Bald Eagle Closure in Effect Until July 31, 2014
Returning bald eagles are actively tending to last year's nest within the Pinery Narrows area in CVNP. To protect the eagles from human disturbance, the area surrounding the nest tree will be closed until July 31, 2014. More »
Cuyahoga Valley Scenic Railroad (CVSR) Bridge Construction Closures
Rockside and Canal Visitor Center boarding sites will be closed through Apr 27. From Jan 18 - Mar 16, CVSR will operate between Akron Northside and Brecksville stations. From Mar 22 - Apr, CVSR will operate between Akron Northside and Peninsula. More »
Closure on Fishing Will Remain in Effect for Virginia Kendall Lake
Due to the government shutdown, we were unable to survey the fish community in VK Lake as scheduled. Our survey partners (ODNR) will not be able to get into the lake until early spring of 2014. Therefore, the closure on fishing will remain in effect. More »
Wetlands, Marshes and Swamps
National parks, including Cuyahoga Valley NP, protect wetland areas throughout the country.
Wetlands provide numerous ecological services and are important sites of biodiversity, providing habitat for nearly half of all endangered species. As natural floodwater storage sites, wetlands store and assimilate nutrients and reduce stream erosion and storm water-caused flooding. Unfortunately, over half of the wetlands in the United States have been destroyed over the past two centuries. Roughly 90% of wetlands in Ohio have been eliminated.
Human disturbances and invasive plants can alter natural wetland functions. Hydrological changes, such as increased storm water from upstream development or dewatering by drainage ditches and tiles, affect wetland water quality and quantity and often increase pollutant levels. Wetland size, hydrology, and biological composition may change as a result. Disturbances near or within wetlands create susceptibility to the colonization of invasive plant species, which often dominate plant communities.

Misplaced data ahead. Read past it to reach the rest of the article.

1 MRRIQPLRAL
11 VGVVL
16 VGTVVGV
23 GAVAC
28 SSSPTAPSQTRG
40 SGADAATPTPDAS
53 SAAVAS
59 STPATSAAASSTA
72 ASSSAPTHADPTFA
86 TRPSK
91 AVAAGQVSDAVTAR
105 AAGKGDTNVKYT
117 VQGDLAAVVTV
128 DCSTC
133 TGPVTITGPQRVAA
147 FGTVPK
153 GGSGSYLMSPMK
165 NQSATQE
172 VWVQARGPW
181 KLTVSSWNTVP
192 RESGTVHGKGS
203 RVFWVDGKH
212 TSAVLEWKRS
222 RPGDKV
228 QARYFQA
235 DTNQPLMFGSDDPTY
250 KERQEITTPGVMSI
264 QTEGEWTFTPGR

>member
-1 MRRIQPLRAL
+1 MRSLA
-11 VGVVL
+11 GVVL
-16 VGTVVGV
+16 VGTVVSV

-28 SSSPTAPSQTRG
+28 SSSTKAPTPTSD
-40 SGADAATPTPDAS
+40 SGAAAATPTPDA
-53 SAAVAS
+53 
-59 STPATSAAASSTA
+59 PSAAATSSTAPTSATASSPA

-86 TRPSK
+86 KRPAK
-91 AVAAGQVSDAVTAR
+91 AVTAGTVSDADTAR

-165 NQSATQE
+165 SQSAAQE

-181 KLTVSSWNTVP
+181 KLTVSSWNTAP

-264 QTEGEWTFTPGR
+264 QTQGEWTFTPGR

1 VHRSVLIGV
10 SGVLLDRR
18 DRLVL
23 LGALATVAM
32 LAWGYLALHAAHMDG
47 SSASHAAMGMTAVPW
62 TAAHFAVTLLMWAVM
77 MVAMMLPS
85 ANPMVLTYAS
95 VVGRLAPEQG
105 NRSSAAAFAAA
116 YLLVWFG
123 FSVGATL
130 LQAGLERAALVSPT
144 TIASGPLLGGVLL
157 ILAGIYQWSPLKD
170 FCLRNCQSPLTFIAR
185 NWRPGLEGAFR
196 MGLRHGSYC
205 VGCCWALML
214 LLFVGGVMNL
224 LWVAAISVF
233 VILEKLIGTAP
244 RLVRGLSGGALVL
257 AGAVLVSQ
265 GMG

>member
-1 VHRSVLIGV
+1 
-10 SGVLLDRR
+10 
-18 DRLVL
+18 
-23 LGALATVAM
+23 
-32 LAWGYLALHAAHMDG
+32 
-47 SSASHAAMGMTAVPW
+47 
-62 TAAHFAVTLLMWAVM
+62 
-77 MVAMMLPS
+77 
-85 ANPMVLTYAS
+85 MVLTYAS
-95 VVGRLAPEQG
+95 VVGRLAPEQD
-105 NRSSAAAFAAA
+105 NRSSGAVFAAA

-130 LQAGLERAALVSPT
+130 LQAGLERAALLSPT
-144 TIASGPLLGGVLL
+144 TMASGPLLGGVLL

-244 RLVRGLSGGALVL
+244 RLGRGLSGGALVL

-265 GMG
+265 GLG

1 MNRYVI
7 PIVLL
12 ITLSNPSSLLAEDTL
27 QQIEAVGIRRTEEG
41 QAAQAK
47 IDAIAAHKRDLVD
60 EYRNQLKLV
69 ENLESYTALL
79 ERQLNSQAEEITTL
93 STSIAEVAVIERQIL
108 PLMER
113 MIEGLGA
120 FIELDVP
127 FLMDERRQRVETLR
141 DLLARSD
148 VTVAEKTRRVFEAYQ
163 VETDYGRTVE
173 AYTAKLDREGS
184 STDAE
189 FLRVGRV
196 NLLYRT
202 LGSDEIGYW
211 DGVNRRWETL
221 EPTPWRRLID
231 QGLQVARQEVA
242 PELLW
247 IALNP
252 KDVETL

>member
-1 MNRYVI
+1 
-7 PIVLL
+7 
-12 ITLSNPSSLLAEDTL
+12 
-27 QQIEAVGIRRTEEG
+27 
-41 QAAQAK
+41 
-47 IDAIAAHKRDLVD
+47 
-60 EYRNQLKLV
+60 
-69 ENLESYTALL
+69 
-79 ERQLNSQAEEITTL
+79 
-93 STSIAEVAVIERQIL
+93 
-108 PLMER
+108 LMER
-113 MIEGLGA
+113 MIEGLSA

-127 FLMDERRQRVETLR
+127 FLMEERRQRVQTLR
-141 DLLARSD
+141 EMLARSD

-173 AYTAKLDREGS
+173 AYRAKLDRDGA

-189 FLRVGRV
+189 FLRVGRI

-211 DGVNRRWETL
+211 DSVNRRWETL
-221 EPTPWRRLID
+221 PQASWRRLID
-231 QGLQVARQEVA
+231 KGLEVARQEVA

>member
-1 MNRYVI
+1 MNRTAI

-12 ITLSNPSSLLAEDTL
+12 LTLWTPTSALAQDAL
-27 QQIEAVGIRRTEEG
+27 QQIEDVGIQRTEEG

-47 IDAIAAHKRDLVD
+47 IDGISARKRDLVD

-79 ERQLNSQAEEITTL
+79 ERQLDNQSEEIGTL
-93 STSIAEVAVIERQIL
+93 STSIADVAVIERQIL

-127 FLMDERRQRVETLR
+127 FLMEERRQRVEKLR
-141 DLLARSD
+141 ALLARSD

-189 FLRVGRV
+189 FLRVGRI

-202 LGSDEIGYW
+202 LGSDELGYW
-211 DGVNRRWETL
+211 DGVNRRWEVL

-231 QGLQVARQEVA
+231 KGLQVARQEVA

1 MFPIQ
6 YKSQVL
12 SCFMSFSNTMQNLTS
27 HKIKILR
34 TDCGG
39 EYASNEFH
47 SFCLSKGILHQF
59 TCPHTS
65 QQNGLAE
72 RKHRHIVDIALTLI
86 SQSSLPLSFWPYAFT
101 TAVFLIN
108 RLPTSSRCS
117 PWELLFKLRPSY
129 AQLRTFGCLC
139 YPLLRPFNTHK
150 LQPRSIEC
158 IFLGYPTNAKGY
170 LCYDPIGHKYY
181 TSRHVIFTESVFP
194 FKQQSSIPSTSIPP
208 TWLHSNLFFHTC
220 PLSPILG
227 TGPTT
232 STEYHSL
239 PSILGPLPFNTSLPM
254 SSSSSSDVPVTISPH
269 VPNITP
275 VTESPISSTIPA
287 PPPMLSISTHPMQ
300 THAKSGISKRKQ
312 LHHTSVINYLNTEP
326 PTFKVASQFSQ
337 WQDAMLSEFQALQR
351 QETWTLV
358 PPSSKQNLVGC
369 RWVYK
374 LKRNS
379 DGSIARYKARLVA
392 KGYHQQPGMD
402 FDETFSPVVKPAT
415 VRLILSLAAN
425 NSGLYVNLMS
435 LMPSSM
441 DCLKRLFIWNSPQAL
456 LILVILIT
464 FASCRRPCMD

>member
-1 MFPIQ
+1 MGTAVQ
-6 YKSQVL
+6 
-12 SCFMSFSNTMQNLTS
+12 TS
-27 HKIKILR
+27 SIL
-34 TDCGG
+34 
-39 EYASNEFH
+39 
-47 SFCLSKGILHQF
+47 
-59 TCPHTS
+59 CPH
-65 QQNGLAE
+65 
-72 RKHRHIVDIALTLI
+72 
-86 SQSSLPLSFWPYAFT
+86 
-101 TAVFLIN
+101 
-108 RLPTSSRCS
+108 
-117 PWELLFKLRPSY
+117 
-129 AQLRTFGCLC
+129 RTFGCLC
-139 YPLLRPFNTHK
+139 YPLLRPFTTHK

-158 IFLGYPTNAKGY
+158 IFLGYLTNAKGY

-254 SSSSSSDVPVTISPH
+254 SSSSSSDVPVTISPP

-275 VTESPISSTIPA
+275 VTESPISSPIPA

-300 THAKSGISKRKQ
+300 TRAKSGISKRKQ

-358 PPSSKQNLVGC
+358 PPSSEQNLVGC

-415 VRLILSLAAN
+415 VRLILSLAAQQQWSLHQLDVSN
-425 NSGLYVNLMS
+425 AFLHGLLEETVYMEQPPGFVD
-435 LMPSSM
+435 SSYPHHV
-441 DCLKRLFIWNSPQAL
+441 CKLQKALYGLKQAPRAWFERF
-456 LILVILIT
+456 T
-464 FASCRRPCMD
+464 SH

Heartland Inventory & Monitoring scientists are developing a long term monitoring protocol to document the condition of a subset of wetlands within the park and to track changes in their quality over time. The protocol also includes a watershed-level analysis to evaluate how land use affects wetland condition in specific watersheds. The monitoring data are designed to support park wetland management decisions and restoration efforts. Click here for further information on the development of the wetland protocol.
Did You Know?
Early September is the time to watch monarchs feed in Cuyahoga Valley fields rich with goldenrod and New England aster. These places serve as important re-fueling sites for these long distance travelers on their way to oyamel forests near Mexico City more than 2,000 miles away.